Colombus’ whimsical style suited Bicentennial Man to a T with a capital T. I’ll admit it. I was skeptical at first. The whole I, Robot thing still had a bad taste in my ass, and the prospect of watching Williams as a cute robot mince through the decades with his signature manic delivery didn’t smell too good either. But this was a Columbus movie, and even with all the histrionics that fantasy and a screaming pre-pube Macaulay Culkin can prove, the guy has a steady hand. Granted its a hand clutching a Snickers bar, but sweetness can be potent with the right pancreas.

At its core, Man is a meditation on the nature of humanity. Kinda heady stuff for a family film, which is what Man ostensibly is. Mostly it’s a story of self-discovery, one of the oldest plot devices in Christendom. It’s the tale that’s launched innumerable directorial careers. Hey, when you think about it, it’s launched all directorial careers. So even though Columbus is an established workaday director, legacy secured, résumé solid, why tackle such an old warhorse?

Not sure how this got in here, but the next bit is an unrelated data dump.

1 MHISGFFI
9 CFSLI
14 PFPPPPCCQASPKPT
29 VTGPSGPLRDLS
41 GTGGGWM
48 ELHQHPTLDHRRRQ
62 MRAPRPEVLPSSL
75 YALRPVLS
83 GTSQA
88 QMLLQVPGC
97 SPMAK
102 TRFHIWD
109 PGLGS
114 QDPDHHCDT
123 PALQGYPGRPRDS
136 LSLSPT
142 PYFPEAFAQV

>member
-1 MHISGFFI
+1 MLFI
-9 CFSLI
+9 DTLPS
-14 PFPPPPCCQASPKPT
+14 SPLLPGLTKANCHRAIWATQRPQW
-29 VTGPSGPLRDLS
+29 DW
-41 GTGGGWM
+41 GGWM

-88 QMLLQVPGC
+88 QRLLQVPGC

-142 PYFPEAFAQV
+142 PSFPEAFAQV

Because has that soild, semi-Disney flair. Some may call his deal sappy. Others slick. But in the endgame, a good delivery is a good delivery, especially when the director has a unique toolbox to draw ideas from. With Man Columbus demonstrates his skill. Here, take my hand. I’ll show you a world of pure imagination.

Too much? Shut up. I told you about the Jerry Maguire thing. Go with it.